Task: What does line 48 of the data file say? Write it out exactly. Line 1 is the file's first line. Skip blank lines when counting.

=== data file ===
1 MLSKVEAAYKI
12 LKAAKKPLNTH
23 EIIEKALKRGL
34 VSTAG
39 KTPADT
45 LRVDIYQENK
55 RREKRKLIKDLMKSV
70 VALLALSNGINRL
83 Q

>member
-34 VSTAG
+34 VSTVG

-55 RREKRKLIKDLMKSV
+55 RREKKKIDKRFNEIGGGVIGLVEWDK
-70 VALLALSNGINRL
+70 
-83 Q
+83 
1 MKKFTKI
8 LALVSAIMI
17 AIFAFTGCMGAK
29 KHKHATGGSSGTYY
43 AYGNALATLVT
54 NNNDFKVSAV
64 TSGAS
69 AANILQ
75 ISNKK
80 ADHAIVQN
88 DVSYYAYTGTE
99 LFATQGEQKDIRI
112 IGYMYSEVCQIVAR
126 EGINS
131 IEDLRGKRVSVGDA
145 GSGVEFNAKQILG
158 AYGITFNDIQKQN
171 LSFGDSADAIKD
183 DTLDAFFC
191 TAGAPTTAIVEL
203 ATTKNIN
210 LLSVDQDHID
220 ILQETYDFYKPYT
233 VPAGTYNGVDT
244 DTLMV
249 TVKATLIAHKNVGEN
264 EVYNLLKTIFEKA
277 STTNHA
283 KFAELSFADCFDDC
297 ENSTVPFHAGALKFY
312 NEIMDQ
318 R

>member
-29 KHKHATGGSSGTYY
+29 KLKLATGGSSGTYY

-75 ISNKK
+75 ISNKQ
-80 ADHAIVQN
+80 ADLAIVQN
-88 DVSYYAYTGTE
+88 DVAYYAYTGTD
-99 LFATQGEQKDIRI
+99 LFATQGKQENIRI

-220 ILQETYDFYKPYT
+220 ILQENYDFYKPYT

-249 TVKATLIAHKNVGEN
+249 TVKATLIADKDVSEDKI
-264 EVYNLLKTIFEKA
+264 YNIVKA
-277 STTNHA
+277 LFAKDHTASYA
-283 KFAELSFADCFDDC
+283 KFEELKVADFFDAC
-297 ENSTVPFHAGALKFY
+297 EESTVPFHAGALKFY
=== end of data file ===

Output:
297 ENSTVPFHAGALKFY